The infamous Martin Shkreli CEO of Turing Pharmaceuticals. The man who gloated about hiking the price of a drug that benefits AIDS patients, pregnant women and cancer patients over 400% was arrested Thursday morning on securities fraud charges.
Shkreli became his own PR nightmare by drawing attention to himself by defending his price hikes on news programs, and even on Twitter while attacking his critics, including presidential contender Hillary Clinton.
The spectacle that Shkreli created around himself and his company Turing Pharmaceuticals since late summer, even as the criminal probe proceeded, raised the question of whether he had any idea of the risk he was running — or whether his conduct was part of a plan to beat the rap in Brooklyn federal court and generate business.
On Thursday, the Securities and Exchange Commission unsealed a civil case against Shkreli, accusing him of orchestrating “widespread fraudulent conduct” from 2009 through 2014.
New York City criminal defense lawyer Gerald Lefcourt stated that Shkreli’s high-profile statements and actions in recent months “raises his profile to a degree that could be devastating to him if he ever has to face a judge at sentencing.”
Martin. Can you say “Karma”? (Oh and “Yes Sir, I am your bitch.)
UPDATE: 4:25 pm: Shkreli released on $5M bond, forfeits passport & travel restricted to eastern, southern districts of NY.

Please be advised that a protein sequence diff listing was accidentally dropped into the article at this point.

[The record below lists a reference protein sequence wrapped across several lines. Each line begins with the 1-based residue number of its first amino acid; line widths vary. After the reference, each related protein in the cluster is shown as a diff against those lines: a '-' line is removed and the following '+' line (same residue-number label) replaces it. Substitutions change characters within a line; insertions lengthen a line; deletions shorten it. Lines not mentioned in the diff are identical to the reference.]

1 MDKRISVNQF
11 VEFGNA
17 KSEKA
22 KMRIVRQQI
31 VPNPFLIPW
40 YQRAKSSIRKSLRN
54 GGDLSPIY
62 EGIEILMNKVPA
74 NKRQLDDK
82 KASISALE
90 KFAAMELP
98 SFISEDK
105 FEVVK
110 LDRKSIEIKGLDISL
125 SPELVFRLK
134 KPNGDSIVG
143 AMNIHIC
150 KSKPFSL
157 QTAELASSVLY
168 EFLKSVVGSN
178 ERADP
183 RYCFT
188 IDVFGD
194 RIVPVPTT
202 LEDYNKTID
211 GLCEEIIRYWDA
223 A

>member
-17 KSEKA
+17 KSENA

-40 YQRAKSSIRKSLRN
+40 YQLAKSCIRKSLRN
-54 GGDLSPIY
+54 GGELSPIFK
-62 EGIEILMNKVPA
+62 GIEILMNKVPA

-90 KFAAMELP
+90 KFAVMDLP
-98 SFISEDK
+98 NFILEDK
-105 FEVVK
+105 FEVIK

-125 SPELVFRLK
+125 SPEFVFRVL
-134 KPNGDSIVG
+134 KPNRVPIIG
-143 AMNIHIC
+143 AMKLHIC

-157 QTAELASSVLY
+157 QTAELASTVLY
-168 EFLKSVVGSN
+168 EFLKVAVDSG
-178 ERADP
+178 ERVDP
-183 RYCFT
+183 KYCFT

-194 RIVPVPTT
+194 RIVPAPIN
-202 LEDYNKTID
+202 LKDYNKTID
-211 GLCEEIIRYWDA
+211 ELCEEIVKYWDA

Skeevy Pharma douche-bro Martin Shrekeli has changed his greedy little mind on lowering the price of Daraprim a drug used to treat a parasitic infection and often given to HIV patients which he raised over 500% to $750 a pill after buying the company who made them originally for $13.50 a pill.
Turing Pharmaceuticals AG will not reverse its decision to raise the price of a decades-old drug, Daraprim, by more than 5,000 percent, backing out of previous statements that it would cut the cost by the end of the year. In an announcement on Tuesday, the company said that the list price of Daraprim, which jumped from $13.50 a pill to $750 a pill earlier this year, will not change. Instead, the company will offer hospitals up to 50 percent discounts and will make other adjustments to help patients afford Daraprim, a drug used to treat a parasitic infection and often given to HIV patients.
With the price standing, Turing will offer additional money-saving measures such as new, smaller bottles with only 30 tablets, helping to reduce the costs for hospitals to stock the medicine. The company will also offer zero-cost starter samples and, for commercially insured patients, co-payments of no more than $10 a prescription. For uninsured patients at or below 500 percent of the federal poverty level, the company will offer the drug for free. In an e-mail to The New York Times, Tim Horn, HIV project director for the AIDS research and policy organization Treatment Action Group, said: “This is, as the saying goes, nothing more than lipstick on a pig.”
Where is ACT-UP? The fact that his company is not under 24 hour protest saddens me greatly.
They sure don’t make activist like they used to.
Shrekeli’s company, Turing Pharmaceuticals is currently under investigation by the Federal government for price gouging.